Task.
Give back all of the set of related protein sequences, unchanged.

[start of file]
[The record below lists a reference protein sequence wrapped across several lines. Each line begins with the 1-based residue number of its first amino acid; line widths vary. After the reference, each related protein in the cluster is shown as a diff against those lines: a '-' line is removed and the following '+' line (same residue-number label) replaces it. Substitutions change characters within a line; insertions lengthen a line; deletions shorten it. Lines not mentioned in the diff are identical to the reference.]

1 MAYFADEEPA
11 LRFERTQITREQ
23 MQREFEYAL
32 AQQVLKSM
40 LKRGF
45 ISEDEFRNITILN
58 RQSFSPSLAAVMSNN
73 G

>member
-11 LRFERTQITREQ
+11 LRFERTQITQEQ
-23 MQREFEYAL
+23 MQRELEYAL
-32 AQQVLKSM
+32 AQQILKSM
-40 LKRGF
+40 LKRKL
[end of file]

[The record below lists a reference protein sequence wrapped across several lines. Each line begins with the 1-based residue number of its first amino acid; line widths vary. After the reference, each related protein in the cluster is shown as a diff against those lines: a '-' line is removed and the following '+' line (same residue-number label) replaces it. Substitutions change characters within a line; insertions lengthen a line; deletions shorten it. Lines not mentioned in the diff are identical to the reference.]

1 MAYFADEEPA
11 LRFERTQITREQ
23 MQREFEYAL
32 AQQVLKSM
40 LKRGF
45 ISEDEFRNITILN
58 RQSFSPSLAAVMSNN
73 G

>member
-11 LRFERTQITREQ
+11 LRFERTQITQEQ
-23 MQREFEYAL
+23 MQRELEYAL
-32 AQQVLKSM
+32 AQQILKSM
-40 LKRGF
+40 LKRKL